5. This seems like a particularly grim story of an ethnic group clamming up because it was an ‘outsider’ who was killed, who may well have been shouting off racist abuse.

    On the theme of your post though I am aware of many big companies avoiding much involvement from the law when it comes to (even very severe) cybercrime – partly the publicity isn’t what they need but presumably they also realise the law have very little chance of catching anyone, especially if they are hacking from overseas. And when a colleague’s car was recently stolen the police gave him a crime number for insurance purposes but just shrugged off any investigation – he was told that in all likelihood it would be in a container going east within hours, so there was no point in even looking into it.

    The main roles for the UK police today seem to be to keep a lid on city centre drunkenness and have a few heavily armed types to react to terror incidents. And of course harassing people on social media for ‘causing offence’. Actually investigating leads towards successful convictions seems very rare (viz Rochdale, Bradford et al):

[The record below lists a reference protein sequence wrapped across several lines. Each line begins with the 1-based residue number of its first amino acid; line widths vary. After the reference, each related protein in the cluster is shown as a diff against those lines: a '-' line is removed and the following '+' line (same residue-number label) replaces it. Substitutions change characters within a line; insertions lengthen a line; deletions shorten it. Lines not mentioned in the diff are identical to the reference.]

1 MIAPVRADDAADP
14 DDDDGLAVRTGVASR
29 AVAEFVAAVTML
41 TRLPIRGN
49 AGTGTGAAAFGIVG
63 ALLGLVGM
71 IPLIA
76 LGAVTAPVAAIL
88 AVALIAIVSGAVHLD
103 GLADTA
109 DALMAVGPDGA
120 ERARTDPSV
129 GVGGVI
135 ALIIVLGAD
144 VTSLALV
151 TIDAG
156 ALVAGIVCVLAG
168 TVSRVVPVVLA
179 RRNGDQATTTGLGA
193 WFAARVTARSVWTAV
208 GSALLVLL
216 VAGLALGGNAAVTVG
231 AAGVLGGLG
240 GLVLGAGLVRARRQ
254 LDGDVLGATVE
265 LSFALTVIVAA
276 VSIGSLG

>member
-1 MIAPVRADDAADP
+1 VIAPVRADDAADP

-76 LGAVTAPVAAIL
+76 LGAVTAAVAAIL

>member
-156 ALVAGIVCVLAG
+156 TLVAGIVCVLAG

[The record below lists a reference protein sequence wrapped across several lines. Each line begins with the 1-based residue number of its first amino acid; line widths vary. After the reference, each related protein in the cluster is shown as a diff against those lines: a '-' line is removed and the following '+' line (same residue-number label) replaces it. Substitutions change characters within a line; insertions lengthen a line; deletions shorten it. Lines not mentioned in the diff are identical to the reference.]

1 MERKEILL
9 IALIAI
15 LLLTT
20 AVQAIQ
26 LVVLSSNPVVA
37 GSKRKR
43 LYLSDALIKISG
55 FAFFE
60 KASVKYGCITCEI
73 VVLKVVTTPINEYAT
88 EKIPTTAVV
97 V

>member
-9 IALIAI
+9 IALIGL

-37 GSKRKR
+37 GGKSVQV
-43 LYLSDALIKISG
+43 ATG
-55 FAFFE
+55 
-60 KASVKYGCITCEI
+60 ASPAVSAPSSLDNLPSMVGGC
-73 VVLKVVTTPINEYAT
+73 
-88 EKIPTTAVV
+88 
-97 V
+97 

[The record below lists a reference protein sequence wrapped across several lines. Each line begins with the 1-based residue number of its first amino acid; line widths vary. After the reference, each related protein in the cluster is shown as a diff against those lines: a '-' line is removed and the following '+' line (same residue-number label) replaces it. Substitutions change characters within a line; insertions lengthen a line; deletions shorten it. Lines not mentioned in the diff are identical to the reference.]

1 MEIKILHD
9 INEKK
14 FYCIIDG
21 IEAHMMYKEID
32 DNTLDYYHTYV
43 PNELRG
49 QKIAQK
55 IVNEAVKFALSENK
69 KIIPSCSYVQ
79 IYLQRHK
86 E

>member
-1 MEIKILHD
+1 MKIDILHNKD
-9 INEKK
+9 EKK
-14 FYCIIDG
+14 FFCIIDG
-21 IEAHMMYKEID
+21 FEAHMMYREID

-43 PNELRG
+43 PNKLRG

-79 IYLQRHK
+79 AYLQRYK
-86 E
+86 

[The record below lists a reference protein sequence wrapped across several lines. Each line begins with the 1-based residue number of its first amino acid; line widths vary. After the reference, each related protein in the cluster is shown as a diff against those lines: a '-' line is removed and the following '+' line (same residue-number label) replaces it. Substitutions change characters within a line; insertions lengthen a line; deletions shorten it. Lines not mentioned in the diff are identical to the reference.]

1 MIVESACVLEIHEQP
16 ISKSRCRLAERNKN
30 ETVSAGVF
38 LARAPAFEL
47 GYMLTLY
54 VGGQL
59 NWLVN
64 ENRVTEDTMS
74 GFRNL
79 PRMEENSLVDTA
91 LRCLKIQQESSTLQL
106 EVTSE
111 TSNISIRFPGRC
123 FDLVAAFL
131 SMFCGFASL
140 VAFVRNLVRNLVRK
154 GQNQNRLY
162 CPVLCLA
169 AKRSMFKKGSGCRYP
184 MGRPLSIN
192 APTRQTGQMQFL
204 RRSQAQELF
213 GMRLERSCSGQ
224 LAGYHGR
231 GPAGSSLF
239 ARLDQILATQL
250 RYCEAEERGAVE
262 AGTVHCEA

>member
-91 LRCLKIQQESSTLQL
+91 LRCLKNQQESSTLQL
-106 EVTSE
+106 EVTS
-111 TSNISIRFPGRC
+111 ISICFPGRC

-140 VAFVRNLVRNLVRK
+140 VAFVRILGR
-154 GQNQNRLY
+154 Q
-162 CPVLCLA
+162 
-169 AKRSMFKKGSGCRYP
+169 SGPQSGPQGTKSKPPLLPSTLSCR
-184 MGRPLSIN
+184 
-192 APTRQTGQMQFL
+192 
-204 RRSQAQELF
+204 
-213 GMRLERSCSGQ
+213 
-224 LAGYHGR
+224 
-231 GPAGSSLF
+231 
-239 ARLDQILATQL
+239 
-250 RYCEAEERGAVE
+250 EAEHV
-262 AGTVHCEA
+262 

https://www.thesun.co.uk/archives/news/1156915/sun-investigation-finds-almost-400-unsolved-murders-in-last-decade-means-killers-are-roaming-our-streets/

    https://www.standard.co.uk/news/crime/london-knife-crime-most-stabbings-in-the-capital-go-unsolved-new-figures-show-a3386911.html

  6. My late father was a teetotal Salvation Army man who came of age during the 1930s. He was a lifelong union member and Labour stalwart. The old boy brought us up to distrust the police and to tell them zilch. The police, he believed, were bully boys, a brutal arm of the state; they existed to subjugate the population as a whole and the working man in particular. Miscreants from the protected classes were dealt with in-house.

    That said I used to work next door to plod’s area headquarters. We each provided half of a rugby team, took turns to host the weekly poker school, met in pubs after work, attended social gatherings and performed mutual favours. If the Israelis and Saudis can reach an accommodation…

  7. Is Canterbury worse than Bath?

    LONDON – Police in the United Kingdom are appealing for information following a report of a rape of a man in Canterbury city centre.

    Kent Police said the man in his 20s was walking alone on Friday night when two other men grabbed him by the arms and pulled him into a park at the junction between Old Ruttington Lane and Falala Way at around 9.30pm, the BBC reported.